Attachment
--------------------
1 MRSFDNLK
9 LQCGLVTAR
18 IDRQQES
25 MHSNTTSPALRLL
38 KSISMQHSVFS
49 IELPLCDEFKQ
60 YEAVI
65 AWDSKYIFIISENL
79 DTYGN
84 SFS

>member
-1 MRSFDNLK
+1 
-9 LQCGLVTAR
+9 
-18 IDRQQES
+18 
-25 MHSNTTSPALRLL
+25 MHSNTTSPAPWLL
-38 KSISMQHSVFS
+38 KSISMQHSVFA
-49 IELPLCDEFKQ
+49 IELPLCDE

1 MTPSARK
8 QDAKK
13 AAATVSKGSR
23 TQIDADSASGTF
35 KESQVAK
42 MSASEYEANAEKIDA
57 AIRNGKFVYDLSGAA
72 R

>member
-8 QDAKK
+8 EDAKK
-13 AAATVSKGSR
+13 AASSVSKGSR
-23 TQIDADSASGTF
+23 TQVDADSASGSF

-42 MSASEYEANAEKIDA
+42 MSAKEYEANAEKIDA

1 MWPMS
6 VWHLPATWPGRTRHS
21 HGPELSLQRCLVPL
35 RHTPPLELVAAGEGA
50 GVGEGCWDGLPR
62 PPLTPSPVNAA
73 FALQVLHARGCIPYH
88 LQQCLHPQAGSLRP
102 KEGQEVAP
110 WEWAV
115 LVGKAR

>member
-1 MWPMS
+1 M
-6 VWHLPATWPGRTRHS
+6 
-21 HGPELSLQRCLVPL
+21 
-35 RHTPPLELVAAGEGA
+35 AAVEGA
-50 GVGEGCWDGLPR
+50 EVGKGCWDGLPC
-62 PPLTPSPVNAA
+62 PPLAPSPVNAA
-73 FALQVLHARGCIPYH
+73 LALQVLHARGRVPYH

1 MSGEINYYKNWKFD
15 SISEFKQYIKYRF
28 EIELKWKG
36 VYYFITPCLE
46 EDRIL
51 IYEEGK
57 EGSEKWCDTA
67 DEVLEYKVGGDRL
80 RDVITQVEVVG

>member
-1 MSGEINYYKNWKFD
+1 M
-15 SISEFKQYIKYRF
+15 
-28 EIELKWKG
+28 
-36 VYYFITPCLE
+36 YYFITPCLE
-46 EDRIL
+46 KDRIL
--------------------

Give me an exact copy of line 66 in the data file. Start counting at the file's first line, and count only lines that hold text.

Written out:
+73 LALQVLHARGRVPYH